Is it not Strange and Sad that Simple Integrity should have so many Ennemies? that a Man should have to undergo so many Evils merely because he will not betray his Trust?…
I have found by Experience, that in this Age of the World that Man has an awfull Lot, who “dares to love his Country and be poor.”
Liberty and Virtue! When! oh When will your Ennemies cease to exist and or to persecute!
Our Country will be envied, our Liberty will be envied, our Virtues will be envied. Deep and subtle systems of Corruption hard to prove, impossible to detect, will be practised to sap and undermine Us and the few who penetrate them will be called suspicious, envious, restless turbulent ambitious — will be hated unpopular and unhappy…
John Adams to Abigail Adams, April 16, 1783
From the Adams Electronic Archive
During this time, while Adams was serving as an ambassador to France with Benjamin Franklin, he got involved in some political intrigues. He thought that the French were plotting against America and that Franklin and others were plotting against him. Franklin knew of this and disparaged Adams’ fears in a letter to Robert R. Livingston, ending the letter as follows:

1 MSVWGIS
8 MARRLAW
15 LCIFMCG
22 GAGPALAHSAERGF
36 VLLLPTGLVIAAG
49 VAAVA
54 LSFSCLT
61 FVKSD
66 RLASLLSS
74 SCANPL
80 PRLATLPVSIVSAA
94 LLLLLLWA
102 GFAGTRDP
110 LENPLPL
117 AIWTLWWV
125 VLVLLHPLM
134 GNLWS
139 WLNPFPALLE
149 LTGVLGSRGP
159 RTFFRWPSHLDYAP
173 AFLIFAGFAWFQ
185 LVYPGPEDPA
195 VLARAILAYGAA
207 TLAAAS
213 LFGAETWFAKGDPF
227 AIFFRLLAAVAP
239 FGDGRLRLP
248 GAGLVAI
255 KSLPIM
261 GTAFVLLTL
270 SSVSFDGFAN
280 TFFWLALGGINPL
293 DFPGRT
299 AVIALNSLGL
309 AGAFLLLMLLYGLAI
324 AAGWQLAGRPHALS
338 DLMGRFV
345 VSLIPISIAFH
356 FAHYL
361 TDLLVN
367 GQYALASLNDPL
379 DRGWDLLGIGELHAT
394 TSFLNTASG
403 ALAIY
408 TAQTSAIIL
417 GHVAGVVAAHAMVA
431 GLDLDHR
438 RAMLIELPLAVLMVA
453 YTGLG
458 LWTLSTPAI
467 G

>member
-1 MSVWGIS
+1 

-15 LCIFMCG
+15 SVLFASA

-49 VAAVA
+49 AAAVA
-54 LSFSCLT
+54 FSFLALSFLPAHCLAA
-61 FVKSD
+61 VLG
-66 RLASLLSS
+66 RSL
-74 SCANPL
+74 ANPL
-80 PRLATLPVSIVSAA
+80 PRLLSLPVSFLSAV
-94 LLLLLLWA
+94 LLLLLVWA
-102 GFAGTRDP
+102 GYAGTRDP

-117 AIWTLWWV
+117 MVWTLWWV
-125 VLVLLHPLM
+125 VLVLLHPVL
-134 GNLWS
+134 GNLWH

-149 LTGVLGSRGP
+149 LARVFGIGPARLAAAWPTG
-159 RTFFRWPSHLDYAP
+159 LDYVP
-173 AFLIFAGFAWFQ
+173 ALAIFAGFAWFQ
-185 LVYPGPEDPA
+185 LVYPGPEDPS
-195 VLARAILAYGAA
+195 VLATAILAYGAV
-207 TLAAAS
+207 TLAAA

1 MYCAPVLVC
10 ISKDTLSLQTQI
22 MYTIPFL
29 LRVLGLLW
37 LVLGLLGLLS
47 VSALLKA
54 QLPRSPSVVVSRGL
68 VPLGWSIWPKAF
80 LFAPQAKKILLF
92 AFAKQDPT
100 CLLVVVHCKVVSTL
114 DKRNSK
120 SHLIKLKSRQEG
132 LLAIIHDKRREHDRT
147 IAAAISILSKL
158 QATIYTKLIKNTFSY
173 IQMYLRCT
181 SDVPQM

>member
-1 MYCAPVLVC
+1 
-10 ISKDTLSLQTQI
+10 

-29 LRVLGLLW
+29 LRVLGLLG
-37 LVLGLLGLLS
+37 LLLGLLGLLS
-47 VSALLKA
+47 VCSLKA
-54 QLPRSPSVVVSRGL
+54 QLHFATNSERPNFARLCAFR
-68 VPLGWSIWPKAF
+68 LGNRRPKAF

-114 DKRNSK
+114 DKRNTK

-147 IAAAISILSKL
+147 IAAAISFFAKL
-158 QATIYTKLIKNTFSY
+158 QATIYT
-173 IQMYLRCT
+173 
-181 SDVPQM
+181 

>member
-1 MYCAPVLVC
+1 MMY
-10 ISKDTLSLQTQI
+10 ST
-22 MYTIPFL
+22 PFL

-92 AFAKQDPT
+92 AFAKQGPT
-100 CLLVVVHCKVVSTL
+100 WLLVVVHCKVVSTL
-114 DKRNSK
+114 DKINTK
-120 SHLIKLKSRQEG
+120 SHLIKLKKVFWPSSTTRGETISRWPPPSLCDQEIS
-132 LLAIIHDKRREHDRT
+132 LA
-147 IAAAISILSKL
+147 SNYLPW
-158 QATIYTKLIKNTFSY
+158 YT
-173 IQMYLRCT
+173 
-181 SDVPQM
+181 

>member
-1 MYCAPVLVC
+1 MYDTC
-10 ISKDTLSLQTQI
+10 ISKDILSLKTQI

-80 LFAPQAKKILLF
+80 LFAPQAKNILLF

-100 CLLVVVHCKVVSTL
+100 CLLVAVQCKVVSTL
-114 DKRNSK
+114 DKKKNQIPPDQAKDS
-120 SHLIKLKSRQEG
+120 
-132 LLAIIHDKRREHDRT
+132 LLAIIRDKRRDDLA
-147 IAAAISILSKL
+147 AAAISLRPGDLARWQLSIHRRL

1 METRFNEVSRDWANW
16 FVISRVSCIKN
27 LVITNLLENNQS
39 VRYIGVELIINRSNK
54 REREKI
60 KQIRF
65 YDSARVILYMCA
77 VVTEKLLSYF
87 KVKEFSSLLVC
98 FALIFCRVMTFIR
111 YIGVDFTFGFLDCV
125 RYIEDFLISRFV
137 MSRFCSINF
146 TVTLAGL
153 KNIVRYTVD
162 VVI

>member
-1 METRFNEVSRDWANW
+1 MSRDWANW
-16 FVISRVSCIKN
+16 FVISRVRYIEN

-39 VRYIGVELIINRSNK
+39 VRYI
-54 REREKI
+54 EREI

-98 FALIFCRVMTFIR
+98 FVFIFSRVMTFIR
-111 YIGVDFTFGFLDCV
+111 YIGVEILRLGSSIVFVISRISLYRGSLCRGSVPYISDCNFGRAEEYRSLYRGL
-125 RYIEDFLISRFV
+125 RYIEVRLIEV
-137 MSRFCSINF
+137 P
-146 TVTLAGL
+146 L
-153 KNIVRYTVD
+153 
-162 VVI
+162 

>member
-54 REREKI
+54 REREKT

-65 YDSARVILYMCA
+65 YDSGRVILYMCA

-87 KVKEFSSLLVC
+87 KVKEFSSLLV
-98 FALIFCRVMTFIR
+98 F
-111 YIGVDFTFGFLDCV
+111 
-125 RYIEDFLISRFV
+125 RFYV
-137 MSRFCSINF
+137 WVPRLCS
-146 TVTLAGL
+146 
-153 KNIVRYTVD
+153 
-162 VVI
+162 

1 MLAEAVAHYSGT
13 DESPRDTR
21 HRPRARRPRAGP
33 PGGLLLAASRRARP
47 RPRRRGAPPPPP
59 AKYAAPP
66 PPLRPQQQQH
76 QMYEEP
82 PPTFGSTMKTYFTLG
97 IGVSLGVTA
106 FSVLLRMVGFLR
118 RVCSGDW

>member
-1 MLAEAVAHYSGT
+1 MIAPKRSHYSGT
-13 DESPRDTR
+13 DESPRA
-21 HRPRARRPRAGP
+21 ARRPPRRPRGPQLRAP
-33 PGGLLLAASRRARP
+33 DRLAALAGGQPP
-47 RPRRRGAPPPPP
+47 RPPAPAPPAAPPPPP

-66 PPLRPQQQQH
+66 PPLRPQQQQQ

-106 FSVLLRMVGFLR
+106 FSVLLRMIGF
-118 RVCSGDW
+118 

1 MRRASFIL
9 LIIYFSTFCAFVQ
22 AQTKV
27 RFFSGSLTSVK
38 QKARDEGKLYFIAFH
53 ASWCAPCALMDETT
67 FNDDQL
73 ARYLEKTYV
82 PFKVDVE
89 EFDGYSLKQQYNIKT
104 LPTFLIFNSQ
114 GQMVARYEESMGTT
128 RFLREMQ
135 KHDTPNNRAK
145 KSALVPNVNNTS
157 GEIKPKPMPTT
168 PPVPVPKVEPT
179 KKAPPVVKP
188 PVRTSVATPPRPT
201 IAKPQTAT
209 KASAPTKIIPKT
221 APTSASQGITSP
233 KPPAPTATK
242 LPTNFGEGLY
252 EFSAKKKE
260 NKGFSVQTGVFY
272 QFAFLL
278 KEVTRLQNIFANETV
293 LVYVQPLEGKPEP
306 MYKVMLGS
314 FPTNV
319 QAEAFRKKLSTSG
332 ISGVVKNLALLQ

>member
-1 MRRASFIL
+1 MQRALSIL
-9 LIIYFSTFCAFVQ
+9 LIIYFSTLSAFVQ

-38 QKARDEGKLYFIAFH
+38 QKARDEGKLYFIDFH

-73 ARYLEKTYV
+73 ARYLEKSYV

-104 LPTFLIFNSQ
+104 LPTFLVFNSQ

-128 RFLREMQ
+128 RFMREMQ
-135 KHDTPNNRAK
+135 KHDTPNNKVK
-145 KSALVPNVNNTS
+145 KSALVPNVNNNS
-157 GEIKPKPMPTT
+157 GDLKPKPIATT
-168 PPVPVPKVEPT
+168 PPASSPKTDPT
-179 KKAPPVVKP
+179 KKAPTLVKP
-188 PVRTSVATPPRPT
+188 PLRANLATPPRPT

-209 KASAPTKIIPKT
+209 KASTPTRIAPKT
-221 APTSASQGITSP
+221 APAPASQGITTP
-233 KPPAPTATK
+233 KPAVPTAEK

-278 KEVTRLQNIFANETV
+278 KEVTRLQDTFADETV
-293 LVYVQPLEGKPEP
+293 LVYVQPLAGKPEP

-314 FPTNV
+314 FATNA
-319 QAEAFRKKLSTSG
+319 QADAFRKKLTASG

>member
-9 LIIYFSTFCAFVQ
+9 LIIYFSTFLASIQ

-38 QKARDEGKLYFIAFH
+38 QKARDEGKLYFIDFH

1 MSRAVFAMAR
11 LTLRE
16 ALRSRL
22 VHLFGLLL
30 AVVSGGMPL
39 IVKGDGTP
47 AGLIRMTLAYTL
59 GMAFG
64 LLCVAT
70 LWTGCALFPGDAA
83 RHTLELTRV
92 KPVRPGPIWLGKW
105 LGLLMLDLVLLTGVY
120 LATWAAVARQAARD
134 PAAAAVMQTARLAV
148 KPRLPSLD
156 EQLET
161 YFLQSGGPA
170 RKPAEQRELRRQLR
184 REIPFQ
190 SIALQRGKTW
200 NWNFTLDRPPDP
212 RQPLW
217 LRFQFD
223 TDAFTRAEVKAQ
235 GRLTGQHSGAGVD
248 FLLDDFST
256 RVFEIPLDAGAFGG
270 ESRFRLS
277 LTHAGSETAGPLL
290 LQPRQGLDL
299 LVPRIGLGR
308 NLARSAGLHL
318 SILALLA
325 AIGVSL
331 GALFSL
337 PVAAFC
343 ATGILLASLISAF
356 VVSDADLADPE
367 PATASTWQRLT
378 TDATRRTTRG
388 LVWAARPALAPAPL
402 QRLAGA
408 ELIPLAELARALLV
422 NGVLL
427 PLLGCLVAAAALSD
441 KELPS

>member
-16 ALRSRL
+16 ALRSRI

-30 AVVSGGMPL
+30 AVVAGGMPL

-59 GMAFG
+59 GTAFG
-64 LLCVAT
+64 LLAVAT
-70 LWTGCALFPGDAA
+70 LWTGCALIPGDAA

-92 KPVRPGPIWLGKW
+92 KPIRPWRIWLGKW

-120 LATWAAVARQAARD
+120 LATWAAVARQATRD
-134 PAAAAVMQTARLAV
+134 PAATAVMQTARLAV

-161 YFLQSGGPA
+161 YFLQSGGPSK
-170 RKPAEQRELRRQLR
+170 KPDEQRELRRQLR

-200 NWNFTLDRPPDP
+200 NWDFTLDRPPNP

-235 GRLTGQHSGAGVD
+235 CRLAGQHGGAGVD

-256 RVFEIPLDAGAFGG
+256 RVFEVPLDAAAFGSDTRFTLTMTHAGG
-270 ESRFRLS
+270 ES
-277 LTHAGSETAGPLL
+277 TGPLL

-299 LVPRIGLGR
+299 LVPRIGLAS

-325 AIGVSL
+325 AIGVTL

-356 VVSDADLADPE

I am persuaded, however, that he means well for his Country, is always an honest Man, often a wise one, but sometimes, and in some things, absolutely out of his senses.
July 22, 1783, from The Founders on the Founders (2008), ed. Kaminski
In his letter, Adams quotes from a poem by Alexander Pope, called “On the Grotto at Twick’nam,” which was published three times from 1741 to 1743. In one version of the poem, Pope describes a kind of patriotic shrine and how it reminds him of various heroes, then he ends with these lines:
Let such, such only, tread this Poets Floor,
Who dare to Love their Country, & be Poor.